More than 60 priority 1 calls and more than 170 non-emergency calls were backed up. With no dispatch to communicate if something went wrong and backup was needed, police were forced to send officers out in pairs for safety concerns on priority 1 calls.
Detroit’s new police chief, James Craig, says he's "appalled" that a redundant system did not kick in. The outage occurred only days after Craig took office. The $131 million dollar Motorola system was installed in 2005 amid controversy over its funding. Spokesmen for Motorola said parts of the system were regularly maintained but acknowledged that backup systems had not been tested in the past two years. They said the problem was a hardware glitch in the link between dispatch and the individual radios. As of 9 p.m. Friday Motorola spokesman said that the system was stable and that the company would continue troubleshooting next week.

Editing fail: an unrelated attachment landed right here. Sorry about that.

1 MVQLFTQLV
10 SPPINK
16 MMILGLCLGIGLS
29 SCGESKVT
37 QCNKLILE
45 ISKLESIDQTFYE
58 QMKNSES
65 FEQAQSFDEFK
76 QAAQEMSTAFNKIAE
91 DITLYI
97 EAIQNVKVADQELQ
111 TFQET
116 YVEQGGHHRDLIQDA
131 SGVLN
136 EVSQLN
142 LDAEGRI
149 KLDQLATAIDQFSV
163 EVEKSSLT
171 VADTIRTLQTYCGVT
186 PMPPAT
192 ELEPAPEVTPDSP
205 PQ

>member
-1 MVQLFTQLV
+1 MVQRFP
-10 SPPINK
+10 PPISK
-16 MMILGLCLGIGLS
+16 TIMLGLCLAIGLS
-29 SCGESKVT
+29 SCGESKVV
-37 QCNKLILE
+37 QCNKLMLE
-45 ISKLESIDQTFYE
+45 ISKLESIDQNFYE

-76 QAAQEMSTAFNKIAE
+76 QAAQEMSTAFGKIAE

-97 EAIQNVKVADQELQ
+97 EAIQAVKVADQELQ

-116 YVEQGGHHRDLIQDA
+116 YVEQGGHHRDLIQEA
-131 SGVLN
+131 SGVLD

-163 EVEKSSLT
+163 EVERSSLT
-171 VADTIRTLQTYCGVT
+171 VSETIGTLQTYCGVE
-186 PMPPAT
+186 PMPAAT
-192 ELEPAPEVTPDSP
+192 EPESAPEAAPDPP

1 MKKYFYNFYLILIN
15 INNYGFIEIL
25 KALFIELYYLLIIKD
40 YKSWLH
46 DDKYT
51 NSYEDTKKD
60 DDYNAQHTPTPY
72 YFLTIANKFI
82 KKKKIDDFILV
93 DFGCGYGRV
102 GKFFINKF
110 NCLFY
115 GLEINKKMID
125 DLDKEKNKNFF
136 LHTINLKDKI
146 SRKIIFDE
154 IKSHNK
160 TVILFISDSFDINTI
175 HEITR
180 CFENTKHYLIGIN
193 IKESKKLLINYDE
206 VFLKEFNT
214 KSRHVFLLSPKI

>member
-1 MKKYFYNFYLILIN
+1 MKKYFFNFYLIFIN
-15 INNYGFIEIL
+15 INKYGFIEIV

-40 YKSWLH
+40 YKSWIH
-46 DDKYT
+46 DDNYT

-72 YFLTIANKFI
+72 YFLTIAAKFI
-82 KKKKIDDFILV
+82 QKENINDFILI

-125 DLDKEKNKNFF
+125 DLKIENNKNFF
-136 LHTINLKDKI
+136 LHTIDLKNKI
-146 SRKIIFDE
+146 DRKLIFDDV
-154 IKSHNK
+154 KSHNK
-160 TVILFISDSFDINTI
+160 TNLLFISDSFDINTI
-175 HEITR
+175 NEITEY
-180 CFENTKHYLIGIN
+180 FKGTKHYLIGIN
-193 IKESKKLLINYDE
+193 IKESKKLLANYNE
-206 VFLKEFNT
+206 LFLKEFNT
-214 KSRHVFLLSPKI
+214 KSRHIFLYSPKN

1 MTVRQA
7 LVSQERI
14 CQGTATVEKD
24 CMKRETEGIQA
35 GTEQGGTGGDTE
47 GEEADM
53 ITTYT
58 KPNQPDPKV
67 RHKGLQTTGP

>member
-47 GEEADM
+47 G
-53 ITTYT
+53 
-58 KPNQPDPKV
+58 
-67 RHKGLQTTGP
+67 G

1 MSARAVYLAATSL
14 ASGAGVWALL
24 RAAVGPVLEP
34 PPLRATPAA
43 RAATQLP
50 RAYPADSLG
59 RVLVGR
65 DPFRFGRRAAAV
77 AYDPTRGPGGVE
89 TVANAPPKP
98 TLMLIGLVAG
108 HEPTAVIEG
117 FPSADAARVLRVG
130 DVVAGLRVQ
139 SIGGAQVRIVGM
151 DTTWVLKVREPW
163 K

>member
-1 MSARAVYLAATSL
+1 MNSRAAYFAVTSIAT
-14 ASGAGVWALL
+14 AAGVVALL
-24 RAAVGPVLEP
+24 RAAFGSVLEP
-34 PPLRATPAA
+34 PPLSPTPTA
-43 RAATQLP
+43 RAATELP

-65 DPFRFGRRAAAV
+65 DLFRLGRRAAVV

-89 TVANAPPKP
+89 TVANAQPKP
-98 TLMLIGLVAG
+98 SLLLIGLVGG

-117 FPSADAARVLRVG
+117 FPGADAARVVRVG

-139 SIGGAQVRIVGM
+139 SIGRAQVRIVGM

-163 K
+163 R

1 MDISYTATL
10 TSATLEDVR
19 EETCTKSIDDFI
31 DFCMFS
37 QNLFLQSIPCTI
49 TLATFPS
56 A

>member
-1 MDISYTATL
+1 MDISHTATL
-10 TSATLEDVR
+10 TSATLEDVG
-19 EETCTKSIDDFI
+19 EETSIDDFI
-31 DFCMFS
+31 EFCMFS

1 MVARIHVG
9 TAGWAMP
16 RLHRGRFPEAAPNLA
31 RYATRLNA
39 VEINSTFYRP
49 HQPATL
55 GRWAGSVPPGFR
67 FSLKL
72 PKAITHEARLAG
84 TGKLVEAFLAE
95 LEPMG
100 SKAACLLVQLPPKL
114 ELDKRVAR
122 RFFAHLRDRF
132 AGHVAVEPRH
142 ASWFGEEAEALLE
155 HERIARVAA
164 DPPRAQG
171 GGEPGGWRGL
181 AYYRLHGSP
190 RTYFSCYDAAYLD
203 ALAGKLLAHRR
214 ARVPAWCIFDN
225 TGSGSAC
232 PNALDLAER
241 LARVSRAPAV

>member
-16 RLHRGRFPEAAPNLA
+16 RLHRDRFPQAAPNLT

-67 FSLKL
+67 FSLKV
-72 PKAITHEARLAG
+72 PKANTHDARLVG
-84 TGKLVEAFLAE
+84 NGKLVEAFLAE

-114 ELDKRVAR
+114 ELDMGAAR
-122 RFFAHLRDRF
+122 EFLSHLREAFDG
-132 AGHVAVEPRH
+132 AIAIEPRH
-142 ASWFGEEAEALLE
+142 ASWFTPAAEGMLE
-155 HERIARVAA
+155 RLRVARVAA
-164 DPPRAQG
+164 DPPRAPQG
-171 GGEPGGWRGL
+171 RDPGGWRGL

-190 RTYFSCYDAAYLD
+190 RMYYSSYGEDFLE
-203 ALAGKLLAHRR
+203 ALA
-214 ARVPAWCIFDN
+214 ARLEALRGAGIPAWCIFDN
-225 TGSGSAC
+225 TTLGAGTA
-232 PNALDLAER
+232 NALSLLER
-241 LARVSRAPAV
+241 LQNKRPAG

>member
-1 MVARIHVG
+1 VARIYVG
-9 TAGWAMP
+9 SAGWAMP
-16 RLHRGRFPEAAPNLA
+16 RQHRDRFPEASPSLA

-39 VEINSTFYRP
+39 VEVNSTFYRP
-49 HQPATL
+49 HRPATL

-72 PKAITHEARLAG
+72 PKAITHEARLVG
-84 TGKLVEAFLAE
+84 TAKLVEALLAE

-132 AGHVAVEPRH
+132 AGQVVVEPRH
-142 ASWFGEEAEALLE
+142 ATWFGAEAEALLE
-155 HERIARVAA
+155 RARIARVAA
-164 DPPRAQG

dstates writes: SAM (Systems for Awards Management) is a financial management system that the US government requires all contractors and grantees to use. This system has recently been rolled out to replace the older CCR system. Last night, thousands of SAM users received the following message:
"Dear SAM user
The General Services Administration (GSA) recently has identified a security vulnerability in the System for Award Management (SAM), which is part of the cross-government Integrated Award Environment (IAE) managed by GSA. Registered SAM users with entity administrator rights and delegated entity registration rights had the ability to view any entity’s registration information, including both public and non-public data at all sensitivity levels."